• More legacy lens friendly: Can take a broad range of non-native lenses via adapters.
  • Easier file upload: Has wifi build in for automatic backup or image transfer to the web.
  • Easier device pairing: Supports NFC for fast wireless image transfer over short distances.
  • More affordable: Was introduced into a lower priced category (39 percent cheaper at launch).
  • More modern: Reflects 2 years and 9 months of technical progress since the D800 launch.

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Reasons to prefer the Nikon D800E:

  • More detail: Has more megapixels (36.2 vs 24MP), which boosts linear resolution by 23%.
  • Maximized detail: Lacks an anti-alias filter to exploit the sensor's full resolution potential.
  • Better image quality: Scores markedly higher (6 points) in the DXO overall evaluation.
  • More dynamic range: Captures a broader range of light and dark details (0.7 EV of extra DR).
  • Brighter framing: Features an optical viewfinder for clear, lag-free composition.
  • Easier setting verification: Features a control panel on top to check shooting parameters.
  • Larger screen: Has a bigger rear LCD (3.2" vs 3.0") for image review and settings control.
  • Longer lasting: Gets more shots (900 versus 350) out of a single battery charge.
  • Easier fill-in: Has a small integrated flash to brighten shadows of backlit subjects.
  • Faster data transfer: Supports a more advanced USB protocol (3.0 vs 2.0).
  • Greater peace of mind: Features a second card slot as a backup in case of memory card failure.
  • More heavily discounted: Has been around for much longer (launched in February 2012).

If the count of relative strengths (bullet points above) is taken as a measure, the A7 II emerges as the winner of the contest (14 : 12 points). However, the relative importance of the various individual camera aspects will vary according to personal preferences and needs, so that you might like to apply corresponding weights to the particular features before making a decision on a new camera.

A7 II 14:12 D800

In any case, while the comparison of technical specifications can provide a useful overview of the capabilities of different cameras, it remains partial and cannot reveal, for example, the handling experience and imaging performance when actually working with the A7 II or the D800. At times, user reviews, such as those published at amazon, address these issues in a useful manner, but such feedback is on many occasions incomplete, inconsistent, and unreliable. This is where reviews by experts come in. The table below summarizes the assessments of some of the best known camera review sites (cameralabs, dpreview, ephotozine, imaging-resource, photographyblog). The full reviews are available by clicking on the site logo in the table header.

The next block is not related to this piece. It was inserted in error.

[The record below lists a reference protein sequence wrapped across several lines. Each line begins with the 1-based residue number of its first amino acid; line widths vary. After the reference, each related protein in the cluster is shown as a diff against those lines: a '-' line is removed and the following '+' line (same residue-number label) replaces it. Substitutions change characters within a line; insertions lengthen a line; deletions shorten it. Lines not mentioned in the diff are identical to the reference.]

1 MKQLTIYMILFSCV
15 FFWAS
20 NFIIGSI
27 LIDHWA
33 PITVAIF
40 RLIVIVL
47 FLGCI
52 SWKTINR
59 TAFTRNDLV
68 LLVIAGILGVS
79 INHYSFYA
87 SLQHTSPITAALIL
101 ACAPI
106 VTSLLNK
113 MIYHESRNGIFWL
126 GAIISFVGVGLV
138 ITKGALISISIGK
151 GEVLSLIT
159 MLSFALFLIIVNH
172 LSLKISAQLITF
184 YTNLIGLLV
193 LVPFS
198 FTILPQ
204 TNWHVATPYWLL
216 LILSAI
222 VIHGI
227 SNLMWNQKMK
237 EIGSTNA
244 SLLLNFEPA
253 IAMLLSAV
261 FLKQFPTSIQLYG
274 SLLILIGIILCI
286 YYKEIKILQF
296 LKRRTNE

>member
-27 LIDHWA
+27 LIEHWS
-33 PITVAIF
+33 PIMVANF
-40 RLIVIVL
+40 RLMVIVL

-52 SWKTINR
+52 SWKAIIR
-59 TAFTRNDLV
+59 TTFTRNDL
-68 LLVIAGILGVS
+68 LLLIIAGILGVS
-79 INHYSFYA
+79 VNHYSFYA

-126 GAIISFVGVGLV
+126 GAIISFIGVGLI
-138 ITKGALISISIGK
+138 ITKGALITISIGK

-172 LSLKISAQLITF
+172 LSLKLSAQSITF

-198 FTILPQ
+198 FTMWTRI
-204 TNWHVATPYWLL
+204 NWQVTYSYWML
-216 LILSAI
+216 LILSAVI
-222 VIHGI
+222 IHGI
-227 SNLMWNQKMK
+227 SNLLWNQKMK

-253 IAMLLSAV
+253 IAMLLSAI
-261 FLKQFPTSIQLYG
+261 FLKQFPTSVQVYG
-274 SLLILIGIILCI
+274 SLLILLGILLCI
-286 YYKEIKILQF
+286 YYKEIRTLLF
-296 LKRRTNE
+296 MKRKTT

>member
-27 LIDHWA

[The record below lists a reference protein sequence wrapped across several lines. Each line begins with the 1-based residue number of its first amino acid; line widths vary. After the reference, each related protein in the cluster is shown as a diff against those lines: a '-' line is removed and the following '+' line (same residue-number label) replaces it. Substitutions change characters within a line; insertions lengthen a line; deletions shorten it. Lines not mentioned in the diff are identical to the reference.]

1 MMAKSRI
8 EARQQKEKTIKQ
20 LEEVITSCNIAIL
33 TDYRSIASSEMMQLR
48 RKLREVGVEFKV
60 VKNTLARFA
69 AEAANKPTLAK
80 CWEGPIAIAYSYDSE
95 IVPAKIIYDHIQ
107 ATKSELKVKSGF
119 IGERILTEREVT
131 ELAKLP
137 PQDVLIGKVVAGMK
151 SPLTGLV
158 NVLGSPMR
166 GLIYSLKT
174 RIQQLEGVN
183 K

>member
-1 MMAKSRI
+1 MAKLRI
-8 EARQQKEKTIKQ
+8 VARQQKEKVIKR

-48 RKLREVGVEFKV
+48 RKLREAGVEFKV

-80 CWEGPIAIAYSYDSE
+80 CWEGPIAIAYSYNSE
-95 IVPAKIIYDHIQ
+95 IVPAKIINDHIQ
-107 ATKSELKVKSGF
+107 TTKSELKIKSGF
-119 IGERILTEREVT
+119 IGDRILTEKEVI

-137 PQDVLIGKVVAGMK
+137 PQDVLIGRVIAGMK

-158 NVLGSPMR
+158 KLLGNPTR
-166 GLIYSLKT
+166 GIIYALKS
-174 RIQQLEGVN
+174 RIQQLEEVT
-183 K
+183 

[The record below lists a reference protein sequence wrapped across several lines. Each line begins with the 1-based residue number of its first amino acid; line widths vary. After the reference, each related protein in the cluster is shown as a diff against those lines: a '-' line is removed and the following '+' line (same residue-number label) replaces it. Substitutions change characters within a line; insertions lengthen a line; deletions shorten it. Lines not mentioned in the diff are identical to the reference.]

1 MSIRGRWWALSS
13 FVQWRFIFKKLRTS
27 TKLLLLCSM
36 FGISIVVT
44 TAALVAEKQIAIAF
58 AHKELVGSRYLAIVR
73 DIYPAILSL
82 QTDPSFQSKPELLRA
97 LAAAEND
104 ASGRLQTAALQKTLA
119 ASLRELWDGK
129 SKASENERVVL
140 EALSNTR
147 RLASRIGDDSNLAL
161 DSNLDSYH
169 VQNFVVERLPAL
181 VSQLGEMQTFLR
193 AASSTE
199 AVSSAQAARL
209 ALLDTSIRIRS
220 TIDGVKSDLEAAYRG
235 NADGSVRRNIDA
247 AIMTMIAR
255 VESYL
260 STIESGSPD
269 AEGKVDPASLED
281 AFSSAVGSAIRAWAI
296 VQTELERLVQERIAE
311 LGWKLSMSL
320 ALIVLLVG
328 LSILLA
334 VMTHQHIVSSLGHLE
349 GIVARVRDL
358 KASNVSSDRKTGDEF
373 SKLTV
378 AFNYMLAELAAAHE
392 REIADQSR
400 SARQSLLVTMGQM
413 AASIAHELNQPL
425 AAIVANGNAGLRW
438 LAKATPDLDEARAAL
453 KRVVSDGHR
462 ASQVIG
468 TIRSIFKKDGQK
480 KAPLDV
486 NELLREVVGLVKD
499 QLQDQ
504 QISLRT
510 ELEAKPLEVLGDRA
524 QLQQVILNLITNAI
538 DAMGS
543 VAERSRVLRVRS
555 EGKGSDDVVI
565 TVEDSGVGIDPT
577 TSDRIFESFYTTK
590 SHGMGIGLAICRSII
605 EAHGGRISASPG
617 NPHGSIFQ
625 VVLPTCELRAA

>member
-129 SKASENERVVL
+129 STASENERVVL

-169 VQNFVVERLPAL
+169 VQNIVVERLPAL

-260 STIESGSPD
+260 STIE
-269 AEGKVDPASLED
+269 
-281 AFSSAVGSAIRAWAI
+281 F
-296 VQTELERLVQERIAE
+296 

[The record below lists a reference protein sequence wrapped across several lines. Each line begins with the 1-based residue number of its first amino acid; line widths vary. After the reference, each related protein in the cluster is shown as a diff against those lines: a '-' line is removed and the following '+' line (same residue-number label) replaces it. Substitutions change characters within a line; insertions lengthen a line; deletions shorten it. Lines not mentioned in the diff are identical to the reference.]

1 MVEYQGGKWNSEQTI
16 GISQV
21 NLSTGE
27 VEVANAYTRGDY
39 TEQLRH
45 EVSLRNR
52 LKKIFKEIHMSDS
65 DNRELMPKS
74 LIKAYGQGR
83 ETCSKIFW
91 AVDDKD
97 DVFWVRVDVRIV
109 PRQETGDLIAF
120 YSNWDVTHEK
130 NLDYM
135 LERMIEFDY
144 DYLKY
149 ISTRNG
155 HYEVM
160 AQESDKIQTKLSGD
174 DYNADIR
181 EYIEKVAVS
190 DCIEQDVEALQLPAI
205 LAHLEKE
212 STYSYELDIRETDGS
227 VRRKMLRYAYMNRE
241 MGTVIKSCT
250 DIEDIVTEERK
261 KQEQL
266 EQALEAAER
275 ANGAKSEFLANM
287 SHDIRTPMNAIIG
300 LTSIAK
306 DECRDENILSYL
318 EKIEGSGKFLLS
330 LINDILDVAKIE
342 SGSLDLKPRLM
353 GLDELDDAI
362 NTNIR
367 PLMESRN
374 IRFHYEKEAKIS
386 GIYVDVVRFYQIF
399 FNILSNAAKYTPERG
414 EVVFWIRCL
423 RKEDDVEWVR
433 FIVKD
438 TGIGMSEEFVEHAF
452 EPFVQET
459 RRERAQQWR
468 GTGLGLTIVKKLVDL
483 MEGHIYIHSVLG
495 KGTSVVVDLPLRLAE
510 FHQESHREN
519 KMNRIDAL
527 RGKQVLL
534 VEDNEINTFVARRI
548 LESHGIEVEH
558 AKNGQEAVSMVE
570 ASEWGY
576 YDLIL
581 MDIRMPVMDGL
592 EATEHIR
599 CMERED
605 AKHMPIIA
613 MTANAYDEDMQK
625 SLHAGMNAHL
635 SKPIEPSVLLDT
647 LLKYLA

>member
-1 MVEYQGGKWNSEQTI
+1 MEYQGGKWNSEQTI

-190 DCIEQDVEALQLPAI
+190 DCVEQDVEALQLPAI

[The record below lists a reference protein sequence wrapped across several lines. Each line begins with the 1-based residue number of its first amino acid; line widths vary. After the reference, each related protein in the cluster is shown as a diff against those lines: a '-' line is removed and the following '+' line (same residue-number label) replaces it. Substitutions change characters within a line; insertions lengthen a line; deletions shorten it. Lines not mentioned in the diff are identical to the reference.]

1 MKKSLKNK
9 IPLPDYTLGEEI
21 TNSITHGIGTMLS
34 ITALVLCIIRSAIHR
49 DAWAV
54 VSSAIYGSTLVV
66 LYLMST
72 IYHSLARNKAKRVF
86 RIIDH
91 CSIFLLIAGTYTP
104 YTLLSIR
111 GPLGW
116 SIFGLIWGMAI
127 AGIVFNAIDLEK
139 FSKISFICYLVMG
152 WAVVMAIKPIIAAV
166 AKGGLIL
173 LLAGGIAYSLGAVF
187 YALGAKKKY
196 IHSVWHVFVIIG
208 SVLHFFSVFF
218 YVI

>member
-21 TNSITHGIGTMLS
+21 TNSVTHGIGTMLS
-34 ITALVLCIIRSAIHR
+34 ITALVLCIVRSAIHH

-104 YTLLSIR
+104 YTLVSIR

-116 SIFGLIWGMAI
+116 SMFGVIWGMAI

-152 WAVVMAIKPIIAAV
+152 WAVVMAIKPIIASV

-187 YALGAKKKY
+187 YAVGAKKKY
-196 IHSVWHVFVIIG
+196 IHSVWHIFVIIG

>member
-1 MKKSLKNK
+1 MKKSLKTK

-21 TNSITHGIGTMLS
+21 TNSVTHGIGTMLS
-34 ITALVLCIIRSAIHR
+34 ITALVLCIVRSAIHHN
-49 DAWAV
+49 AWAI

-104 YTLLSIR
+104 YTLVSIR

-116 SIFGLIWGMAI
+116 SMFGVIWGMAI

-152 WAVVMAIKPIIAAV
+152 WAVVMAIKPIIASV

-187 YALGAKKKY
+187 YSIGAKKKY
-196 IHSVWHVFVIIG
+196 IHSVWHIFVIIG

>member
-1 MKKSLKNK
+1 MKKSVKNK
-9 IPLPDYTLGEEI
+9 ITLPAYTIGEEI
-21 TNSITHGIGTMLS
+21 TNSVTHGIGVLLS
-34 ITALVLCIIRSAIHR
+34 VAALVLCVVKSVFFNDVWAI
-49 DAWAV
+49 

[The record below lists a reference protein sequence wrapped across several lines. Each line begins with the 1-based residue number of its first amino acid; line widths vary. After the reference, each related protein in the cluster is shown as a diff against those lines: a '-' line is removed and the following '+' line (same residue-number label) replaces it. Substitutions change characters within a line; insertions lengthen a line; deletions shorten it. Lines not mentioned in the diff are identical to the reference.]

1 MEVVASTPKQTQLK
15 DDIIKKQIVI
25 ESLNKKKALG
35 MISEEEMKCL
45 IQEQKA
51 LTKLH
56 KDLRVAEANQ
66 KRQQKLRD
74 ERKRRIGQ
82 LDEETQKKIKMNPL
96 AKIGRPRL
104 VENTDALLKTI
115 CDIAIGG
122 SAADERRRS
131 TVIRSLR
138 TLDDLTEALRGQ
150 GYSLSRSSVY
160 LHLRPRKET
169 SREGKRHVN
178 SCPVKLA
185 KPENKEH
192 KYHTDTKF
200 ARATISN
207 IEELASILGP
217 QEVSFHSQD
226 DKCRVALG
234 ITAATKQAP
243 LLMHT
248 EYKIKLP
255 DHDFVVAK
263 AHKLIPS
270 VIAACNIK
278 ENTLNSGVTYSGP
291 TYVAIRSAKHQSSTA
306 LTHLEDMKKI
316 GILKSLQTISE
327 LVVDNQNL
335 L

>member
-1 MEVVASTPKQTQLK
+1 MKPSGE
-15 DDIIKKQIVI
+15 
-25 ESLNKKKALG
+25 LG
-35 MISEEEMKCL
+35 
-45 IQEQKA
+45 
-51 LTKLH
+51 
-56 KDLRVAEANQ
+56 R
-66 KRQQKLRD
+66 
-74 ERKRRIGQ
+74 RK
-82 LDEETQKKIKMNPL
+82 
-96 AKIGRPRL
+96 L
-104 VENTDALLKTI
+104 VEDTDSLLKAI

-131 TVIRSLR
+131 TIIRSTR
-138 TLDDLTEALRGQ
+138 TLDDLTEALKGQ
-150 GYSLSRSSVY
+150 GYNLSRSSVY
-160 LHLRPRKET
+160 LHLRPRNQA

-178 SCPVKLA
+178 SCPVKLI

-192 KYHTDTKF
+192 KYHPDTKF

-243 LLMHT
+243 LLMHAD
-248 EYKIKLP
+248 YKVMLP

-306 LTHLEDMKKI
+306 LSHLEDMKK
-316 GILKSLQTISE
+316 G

Review Scores
  Camera
Model
cameralabs dpreview ephotozine imaging-resource photographyblog Camera
Launch
(announced)
Launch
Price
(USD)
Street
Price
(USD)
Used
Price
(USD)
Camera
Model
Sony A7 II»Rec82/1004.5/55/55/5 Nov 2014 1,999- i Sony A7 II
Nikon D800E«-84/1005/54.5/55/5 Feb 2012 3,299- i Nikon D800E
Nikon D850« »HiRec89/1004.5/55/55/5 Jul 2017 3,299 i i Nikon D850
Nikon D810« »-86/1005/54.5/54.5/5 Jun 2014 3,299- i Nikon D810
Nikon D610« »HiRec87/1004.5/54.5/54.5/5 Oct 2013 1,999 i i Nikon D610
Nikon D800« »HiRec82/1005/55/55/5 Feb 2012 2,999- i Nikon D800
Nikon D700« »89/100HiRec4.5/55/54.5/5 Jul 2008 2,999- i Nikon D700
Panasonic GH5« »HiRec85/1004.5/55/55/5 Jan 2017 1,999 i i Panasonic GH5
Sony A7 III« »HiRec89/1005/55/55/5 Feb 2018 1,999 i i Sony A7 III
Sony A7R III« »HiRec90/1004.5/55/55/5 Oct 2017 3,199 i i Sony A7R III
Sony A9« »HiRec89/1005/55/55/5 Apr 2017 4,499 i i Sony A9
Sony A7R II« »HiRec90/1005/54.5/55/5 Jun 2015 3,199- i Sony A7R II
Sony A7S II« »Rec-4.5/55/55/5 Sep 2015 2,999 i i Sony A7S II
Sony A7« »HiRec80/1005/54.5/55/5 Oct 2013 1,699- i Sony A7
Sony A7R« »HiRec82/1004.5/55/55/5 Oct 2013 2,299- i Sony A7R
Sony A77« »91/10081/100-4.5/55/5 Aug 2011 1,999- i Sony A77
Sony A850« »-75/100-4/54.5/5 Aug 2009 1,999- i Sony A850

The review scores listed above should be treated with care, though. The ratings are only valid when referring to cameras in the same category and of the same age. Thus, a score needs to be put into the context of the launch date and the launch price of the camera, and comparing ratings of very distinct cameras or ones that are far apart in terms of their release date have little meaning. Also, kindly note that some of the listed sites have over time developped their review approaches and their reporting style.

 

Other camera comparisons

Did this review help to inform your camera decision process? In case you are interested in seeing how other cameras pair up, just make a corresponding selection in the search boxes below. There is also a set of direct links to comparison reviews that other users of the CAM-parator app explored. If you do not see the camera that you are looking for, please contact me, and I will try to update the database with the necessary infos.